Highways located near rivers are vulnerable to flooding, sedimentation and washouts. This can lead to expensive repairs and damage to fish habitat. Learn how our CED program builds climate resilient, nature-based infrastructure projects to protect the highway, improve fishhabitat, and reduce repairs.
CED has reduced maintenance costs, reduced loss of commerce due road closures, removed or reused material that is harmful to aquatic habitat, and replaced it with rough woody structures to improve salmon habitat. The latest Chronic Environmental Deficiency Annual report (PDF 8.4MB) contains more information.
Anybody can nominate a site as a CED: Tribal representatives and members of the public. Send nominations to the CED coordinator, Jenni Dykstra, [email protected], 360-705-7488.
A location must meet two criteria to qualify for a CED Project.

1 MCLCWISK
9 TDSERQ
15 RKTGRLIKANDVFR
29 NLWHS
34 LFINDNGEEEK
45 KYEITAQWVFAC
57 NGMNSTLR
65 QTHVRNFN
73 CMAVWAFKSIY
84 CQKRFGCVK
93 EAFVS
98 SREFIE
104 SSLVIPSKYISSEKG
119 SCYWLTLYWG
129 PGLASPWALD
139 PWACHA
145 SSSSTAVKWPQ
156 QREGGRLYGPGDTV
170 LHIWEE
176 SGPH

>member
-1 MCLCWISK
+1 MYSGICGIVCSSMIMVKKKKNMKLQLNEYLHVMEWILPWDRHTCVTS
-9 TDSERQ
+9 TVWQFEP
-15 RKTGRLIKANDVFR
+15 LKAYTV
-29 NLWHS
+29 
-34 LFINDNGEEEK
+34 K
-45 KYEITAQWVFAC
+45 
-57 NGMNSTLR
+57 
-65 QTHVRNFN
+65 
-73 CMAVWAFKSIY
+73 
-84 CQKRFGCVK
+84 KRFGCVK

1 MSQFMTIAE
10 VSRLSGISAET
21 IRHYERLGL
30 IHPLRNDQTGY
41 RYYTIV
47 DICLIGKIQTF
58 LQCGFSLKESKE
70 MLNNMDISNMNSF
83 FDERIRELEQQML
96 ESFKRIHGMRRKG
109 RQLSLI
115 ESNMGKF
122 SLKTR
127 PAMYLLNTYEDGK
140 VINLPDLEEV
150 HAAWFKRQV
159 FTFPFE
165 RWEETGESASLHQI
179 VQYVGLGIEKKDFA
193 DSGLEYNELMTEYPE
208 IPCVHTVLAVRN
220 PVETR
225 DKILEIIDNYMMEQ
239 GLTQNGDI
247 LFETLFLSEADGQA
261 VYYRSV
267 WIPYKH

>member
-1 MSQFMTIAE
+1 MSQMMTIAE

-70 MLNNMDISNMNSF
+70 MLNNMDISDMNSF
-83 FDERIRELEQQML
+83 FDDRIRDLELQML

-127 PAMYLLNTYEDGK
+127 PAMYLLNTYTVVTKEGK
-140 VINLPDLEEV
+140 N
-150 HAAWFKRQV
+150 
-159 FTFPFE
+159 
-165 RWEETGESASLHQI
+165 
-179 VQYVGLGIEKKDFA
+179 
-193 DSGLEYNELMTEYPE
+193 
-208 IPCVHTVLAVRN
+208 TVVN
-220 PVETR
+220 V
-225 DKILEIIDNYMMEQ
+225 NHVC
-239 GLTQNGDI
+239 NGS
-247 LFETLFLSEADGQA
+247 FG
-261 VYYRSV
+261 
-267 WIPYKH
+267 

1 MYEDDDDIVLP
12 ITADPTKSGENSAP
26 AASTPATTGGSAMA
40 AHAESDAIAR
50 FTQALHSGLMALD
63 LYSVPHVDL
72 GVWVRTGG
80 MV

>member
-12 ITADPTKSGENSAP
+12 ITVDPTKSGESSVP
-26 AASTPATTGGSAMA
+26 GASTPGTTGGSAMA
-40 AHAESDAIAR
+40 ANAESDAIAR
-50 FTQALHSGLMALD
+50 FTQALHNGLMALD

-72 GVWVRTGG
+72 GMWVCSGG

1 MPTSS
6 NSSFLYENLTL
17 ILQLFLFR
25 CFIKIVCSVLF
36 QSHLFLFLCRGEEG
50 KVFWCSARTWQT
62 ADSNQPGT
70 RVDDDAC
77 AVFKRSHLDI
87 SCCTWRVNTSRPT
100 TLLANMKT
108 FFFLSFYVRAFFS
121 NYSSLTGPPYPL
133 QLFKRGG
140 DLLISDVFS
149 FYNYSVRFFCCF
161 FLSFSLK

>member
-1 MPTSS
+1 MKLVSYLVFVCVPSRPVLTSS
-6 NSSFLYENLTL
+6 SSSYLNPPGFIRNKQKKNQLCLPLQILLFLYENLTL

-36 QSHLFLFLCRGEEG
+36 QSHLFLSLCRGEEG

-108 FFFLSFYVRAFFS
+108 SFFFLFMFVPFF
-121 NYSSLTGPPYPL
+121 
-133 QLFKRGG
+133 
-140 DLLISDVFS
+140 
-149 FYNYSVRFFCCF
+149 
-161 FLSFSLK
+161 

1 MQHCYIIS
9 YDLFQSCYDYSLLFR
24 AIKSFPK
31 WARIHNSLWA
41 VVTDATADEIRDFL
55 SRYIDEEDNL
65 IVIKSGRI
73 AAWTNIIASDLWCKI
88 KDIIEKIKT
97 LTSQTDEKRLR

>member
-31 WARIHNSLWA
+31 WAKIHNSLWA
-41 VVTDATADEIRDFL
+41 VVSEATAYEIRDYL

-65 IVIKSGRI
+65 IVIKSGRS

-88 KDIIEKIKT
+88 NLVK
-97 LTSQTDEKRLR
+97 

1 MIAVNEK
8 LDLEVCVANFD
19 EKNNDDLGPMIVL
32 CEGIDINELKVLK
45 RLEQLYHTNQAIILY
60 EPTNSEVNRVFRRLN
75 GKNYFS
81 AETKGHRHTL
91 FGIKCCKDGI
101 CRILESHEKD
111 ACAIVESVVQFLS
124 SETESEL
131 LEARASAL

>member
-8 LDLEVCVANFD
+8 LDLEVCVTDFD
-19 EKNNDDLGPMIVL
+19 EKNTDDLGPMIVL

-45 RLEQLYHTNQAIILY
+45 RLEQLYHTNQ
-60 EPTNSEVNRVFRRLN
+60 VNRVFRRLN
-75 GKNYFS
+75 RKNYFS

- The site was repaired three times by WSDOT maintenance crews in the past 10 years.
- Maintaining aquatic fish habitats is a negative act.
Hoh River Site 1.
Hoh River Site 1 is an excellent example of the improvements made through CED. The river’s meander met US 101 at an angle, causing erosion that requires frequent maintenance. Emergency repairs using riprap led to the problem expanding. Repairs became repetitive and had a negative effect on fish habitat. CED Solutions installed engineered logjams that protected the road and created fish habitat in 2004.
The entire area was destroyed by a 1997 flood
Emergency repairs using rip-rap.
To protect, engineered logjams have been installed
The road can be used to create fish habitat.
The CED coordinator collaborates with WSDOT region staff in screening nominations to determine if sites meet the program’s criteria. Technical personnel and others familiar with the site conduct an initial assessment. They verify eligibility to CED list and make initial suggestions. Sites that meet the criteria for the CED list are added by the CED coordinator.
Reach assessment guidance
WSDOT conducts a reach analysis for each site on the CED List. This assessment identifies the hydrologic failure mechanisms and proposes a solution. Each CED site is assessed using methods from the Integrated Streambank Protection Guidelines and the Hydraulic Engineer Circular Manuals 18-20, 23 and 23 as well as other sources.